• Reinforced build that makes the hatchet very strong
  • It will last a long time because of that strength
  • Can handle heavier chopping and cutting 

Roofing Hatchet

Roofing hatchets are super unique because they have a very specific use that does not often transfer over into other areas. As you can probably assume by the name, roofing hatchets are meant to be used on the roof. 

This sounds obvious, but it is not like a forester’s hatchet that can be used in a number of scenarios for a range of uses. This has a specific use, and you probably won’t buy one if you are not trying to accomplish a specific task. 

The normal roofing hatchet contains the classic wooden handle that is used for a number of other types. Where things get funky is with the head. The head is nothing like the normal hatchet. This is because it is designed for roofing. There are a couple of different features that depend on the brand, but the idea of a roofing hatchet stays the same. 

One end is dedicated to driving in roofing nails, and the other is a bit more versatile. On the nail end, which is where the blade would be on traditional hatchets, there is often a magnet so you can stick the nail on and hammer away. 

On the back end, there can be a few different tools. The main options include a shingle cutter, a nail remover, a sliding gauge, and more. Different models will have different configurations, but with a roofing hatchet, you want to be able to nail, remove nails, and cut shingles. These are the basics. 

Here are some features unique to a roofing hatchet: 

  • Light, easy to handle design so it can be used on a roof with no issues
  • Unique head design to hit on all of the uses required for roofing duties
  • Many uses packed into one design even though it is very specific to one duty 
  • Easy to attach to a belt for quick use in precarious situations. 


You probably already know what a Tomahawk is, but it is more than what is shown in the movies. Back in the day, Native Americans would use tomahawks for everyday use as well as hunting. Now, modern life does not use tomahawks in the mainstream.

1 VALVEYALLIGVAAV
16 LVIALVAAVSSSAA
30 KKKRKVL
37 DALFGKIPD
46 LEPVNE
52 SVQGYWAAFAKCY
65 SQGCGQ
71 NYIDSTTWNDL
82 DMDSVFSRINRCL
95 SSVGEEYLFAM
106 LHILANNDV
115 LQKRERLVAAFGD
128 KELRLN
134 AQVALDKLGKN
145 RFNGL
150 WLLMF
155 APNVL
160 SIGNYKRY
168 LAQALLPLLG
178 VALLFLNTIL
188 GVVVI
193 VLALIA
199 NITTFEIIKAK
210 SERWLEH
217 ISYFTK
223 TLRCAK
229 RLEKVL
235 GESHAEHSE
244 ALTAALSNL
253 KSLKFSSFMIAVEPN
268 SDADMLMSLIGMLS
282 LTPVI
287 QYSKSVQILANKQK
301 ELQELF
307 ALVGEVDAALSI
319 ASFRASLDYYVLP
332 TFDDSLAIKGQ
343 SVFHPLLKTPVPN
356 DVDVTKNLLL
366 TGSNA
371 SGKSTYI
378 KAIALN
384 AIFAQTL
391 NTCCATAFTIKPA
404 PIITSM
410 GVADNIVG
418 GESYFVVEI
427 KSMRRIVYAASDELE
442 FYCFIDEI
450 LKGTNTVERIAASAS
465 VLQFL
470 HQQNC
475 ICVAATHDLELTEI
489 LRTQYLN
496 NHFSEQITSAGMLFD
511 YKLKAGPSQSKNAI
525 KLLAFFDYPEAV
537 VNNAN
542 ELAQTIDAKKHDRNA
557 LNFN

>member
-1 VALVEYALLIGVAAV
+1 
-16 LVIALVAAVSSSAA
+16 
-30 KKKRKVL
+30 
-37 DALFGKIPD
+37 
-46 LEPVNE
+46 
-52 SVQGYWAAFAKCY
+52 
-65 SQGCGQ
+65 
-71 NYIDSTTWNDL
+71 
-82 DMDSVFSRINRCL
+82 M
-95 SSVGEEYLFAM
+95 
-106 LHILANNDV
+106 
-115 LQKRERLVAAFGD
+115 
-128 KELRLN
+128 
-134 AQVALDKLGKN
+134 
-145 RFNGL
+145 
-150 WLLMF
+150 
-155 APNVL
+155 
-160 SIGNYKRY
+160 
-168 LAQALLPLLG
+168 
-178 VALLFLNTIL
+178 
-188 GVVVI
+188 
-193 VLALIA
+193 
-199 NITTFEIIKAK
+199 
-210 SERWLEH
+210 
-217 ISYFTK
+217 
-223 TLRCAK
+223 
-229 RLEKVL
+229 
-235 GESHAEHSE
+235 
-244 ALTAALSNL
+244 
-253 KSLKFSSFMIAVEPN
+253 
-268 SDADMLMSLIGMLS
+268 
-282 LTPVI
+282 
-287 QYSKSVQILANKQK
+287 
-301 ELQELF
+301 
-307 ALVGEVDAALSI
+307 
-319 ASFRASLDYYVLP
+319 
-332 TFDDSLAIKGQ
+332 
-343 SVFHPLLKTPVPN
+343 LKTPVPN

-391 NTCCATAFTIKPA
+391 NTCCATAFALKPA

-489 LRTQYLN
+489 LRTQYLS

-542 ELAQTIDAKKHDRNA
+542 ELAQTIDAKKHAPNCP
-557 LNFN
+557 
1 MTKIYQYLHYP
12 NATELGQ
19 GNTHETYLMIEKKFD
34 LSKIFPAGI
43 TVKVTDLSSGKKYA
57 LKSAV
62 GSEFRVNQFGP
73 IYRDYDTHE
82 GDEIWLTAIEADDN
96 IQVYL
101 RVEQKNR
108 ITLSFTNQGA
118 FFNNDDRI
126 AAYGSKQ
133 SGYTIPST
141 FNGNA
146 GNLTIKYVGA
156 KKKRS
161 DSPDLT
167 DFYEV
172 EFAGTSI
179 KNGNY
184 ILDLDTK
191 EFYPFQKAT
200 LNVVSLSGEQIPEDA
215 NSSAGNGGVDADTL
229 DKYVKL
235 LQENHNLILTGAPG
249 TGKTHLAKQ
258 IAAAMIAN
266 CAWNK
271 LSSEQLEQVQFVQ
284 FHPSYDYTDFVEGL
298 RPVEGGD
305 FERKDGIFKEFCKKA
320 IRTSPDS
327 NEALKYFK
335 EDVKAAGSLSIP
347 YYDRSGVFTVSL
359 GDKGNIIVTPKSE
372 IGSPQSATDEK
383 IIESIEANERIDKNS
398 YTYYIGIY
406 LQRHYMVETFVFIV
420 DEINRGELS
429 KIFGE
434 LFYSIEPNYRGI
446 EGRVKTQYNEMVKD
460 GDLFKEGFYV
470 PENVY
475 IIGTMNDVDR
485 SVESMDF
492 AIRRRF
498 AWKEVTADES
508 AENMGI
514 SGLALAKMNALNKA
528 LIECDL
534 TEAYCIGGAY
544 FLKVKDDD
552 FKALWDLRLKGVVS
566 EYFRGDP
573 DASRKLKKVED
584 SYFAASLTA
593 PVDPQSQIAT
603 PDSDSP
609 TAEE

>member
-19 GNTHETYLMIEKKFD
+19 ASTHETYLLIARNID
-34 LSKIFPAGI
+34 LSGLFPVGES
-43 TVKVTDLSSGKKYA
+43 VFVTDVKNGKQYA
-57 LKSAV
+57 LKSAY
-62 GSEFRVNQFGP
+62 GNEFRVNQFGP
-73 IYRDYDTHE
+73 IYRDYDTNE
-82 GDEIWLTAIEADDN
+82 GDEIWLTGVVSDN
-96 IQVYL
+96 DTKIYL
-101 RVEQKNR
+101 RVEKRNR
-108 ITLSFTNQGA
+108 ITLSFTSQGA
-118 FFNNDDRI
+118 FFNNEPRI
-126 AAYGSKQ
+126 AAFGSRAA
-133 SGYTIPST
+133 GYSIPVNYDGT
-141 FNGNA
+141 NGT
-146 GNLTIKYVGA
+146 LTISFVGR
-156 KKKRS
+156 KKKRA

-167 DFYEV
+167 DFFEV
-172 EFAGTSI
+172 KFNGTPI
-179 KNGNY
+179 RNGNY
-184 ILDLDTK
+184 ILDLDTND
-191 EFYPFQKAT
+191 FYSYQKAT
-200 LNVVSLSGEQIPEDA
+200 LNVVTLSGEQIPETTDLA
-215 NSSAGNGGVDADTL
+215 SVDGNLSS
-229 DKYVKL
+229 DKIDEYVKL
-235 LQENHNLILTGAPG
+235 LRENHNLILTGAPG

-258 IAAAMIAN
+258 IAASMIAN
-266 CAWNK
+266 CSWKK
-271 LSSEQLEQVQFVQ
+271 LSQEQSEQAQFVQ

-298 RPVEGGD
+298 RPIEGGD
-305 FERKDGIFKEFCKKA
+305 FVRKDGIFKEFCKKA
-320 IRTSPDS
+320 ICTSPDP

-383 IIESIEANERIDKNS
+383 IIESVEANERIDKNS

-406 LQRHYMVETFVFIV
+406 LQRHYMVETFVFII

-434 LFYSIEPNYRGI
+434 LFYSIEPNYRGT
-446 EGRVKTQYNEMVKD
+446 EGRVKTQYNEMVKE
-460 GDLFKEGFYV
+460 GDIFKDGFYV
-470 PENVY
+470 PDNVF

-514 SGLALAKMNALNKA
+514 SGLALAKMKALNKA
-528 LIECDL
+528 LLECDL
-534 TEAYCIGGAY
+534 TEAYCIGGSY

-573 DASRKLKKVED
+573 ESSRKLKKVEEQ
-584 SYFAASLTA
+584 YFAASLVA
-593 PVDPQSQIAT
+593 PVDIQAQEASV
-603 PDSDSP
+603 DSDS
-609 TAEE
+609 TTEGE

However, they can still be used for camping and other outdoor endeavors. Although they have changed a bit since the origins, the tomahawks still deserve their own section of this list. 

Similar to knives, there is a sect of tomahawks that are designed for throwing and sport. Although this is a good deal of them, they are not normally used in the outdoors. However, this type and the ones that are used for real work are not that far off. 

Tomahawks are very similar to survival hatchets, and the main difference is the general shape. The blade tends to be skinnier and the handle a little bit longer. There also tends to be an alternative use established into the back end of the head. This could be a pick, nail puller, or something similar. This is a cool perk because it lets you get a little more use out of the tool than you normally would. 

The main use for a tomahawk is absolutely not chopping wood. This type of tool is fantastic for cutting down small trees and brush that only requires a hit or two. It is the small, random work where a tactical tomahawk excels. 

Here are a few features specific to a tomahawk: 

  • Sleek, compact design that makes it good for small jobs. 
  • Usually made of strong composite material, but some use the traditional wood handle. 
  • There tend to be alternative uses and tools built into the overall design. 
  • Light, easy to use design that is great for use on the go. 

Here are some of the best types of hatchets and their uses! As you can see, there are far more types than meet the average person’s eye. Each one has unique features that contribute to how they are used and what you can do with them. 

In order to find the best hatchet for you, survey your own needs and see where they match up with some of the above options. This way, you can find what best suits your needs and invest in a tool that fits you the best. Especially because some of these options can get quite pricey, you want the insurance that you can get the most use out of it possible. 

John Sunder

John Sunder, an outdoors and bushcraft enthusiast, is the founder and operator of Hatchets.net. A collector of axes and hatchets, he enjoys writing and educating people about these amazing and ancient tools while also writing about other outdoor experiences.